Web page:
Look up the following verses and share what they say about our identity as followers of Jesus...

2 Corinthians 5:17 1 John 3:1-2

1 John 3:16

This is how we know what love is: Jesus Christ laid down his life for us. And we ought to lay down our lives for our brothers and sisters.

John 15:15 Galatians 4:7 Ephesians 1:7 Genesis 1:27
1 Peter 2:9 Philippians 3:20 Romans 8:31-38

When you look into the mirror, do you see a hero? If not, who do you see?

If the Bible is true, then we should be defined by what God says about who we are. Sadly, most of us allow our society, or our self-perception to define us. What keeps you from allowing God’s words to define your identity? Why do we allow anything else to define us?

If you really understood yourself as a hero, how will this effect the way you handle day- to-day situations?


Pray that we will begin to see ourselves as the heroes we really are. We are all called to a life of loving and serving others as children of God.

Next month we will be having a huge Summer event called the “Snow Way Event.” This is an opportunity for us to invite friends and neighbors to FCC, and connect with people who need Jesus. Pray about who you might invite and that the event will be a success.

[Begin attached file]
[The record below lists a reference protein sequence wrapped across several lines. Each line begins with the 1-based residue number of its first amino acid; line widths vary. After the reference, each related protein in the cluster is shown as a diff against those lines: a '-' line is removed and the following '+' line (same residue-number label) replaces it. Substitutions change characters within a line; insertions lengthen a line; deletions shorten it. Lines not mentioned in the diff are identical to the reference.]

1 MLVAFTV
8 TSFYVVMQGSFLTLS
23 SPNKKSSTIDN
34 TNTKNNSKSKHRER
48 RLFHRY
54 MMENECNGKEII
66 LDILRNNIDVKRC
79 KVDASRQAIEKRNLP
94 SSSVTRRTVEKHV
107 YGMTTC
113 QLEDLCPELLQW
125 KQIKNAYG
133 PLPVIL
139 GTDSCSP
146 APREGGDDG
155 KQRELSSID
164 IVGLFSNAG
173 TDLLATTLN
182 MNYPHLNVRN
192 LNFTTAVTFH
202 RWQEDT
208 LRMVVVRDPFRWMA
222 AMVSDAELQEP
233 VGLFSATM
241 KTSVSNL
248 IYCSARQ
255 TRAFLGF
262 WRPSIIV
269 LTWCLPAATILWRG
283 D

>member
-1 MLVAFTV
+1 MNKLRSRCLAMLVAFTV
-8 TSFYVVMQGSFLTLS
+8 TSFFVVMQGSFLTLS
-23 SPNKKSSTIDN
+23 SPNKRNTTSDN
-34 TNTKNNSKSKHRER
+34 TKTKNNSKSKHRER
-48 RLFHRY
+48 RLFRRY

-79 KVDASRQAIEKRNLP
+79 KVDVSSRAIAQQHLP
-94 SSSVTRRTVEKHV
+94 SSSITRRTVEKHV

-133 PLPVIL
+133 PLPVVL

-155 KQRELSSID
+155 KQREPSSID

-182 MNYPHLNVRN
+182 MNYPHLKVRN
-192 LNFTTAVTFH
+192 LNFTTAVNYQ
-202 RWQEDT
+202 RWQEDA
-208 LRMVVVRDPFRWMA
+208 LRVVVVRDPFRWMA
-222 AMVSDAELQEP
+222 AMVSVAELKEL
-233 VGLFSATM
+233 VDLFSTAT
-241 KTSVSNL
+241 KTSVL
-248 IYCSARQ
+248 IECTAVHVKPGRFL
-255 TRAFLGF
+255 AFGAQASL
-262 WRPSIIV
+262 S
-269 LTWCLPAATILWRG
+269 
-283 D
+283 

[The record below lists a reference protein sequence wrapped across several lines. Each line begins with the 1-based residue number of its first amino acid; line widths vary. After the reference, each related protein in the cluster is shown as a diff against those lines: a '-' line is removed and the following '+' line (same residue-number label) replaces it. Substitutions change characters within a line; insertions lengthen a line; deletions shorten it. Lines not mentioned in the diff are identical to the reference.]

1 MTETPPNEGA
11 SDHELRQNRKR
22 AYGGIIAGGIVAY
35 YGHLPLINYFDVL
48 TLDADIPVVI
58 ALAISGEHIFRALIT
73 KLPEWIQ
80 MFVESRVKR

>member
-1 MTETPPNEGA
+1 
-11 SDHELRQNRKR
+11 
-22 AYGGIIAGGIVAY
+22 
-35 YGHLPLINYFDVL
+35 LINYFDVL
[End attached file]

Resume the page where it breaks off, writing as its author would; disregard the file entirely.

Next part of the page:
Pray for the FCC Global Connection Team to Southeast Asia departing Monday, July 16. Pray that our field workers will feel encouraged and rejuvenated by our team. Pray for many people who do not follow Jesus to be impacted by the team and to feel comfortable and bold in asking questions about who Jesus is and the hope he brings.





In the second week of our Focus series, Scott talked about how the way that the Jewish religion of Jesus’ day was about preserving the past. Passover was, and still is, the most prominent Jewish holiday. It celebrates the way that God freed the Hebrew people from slavery in Egypt. Celebrating Passover is done through the use of many traditions and rituals which represent the final plague of death and the exodus from Egypt.

When Jesus celebrated the Passover with his disciples, he took the old practices of Passover and made them about something new. The unleavened bread traditionally a reminder of the Passover lamb, and of the fact that the Hebrews hurried out of Egypt without time to allow their bread to rise. This time, Jesus said that the bread was his body. The blood was a reminder of the Passover lamb that was sacrificed, but Jesus said that it was his blood. Jesus took the old symbols of the Exodus and gave them new meanings. They became about him. This was significant, because in order to follow Jesus, his followers would have to reject the idea that faithfulness to God was about the 613 written laws of the Old Covenant, and embrace that there would now be a New Covenant with one law.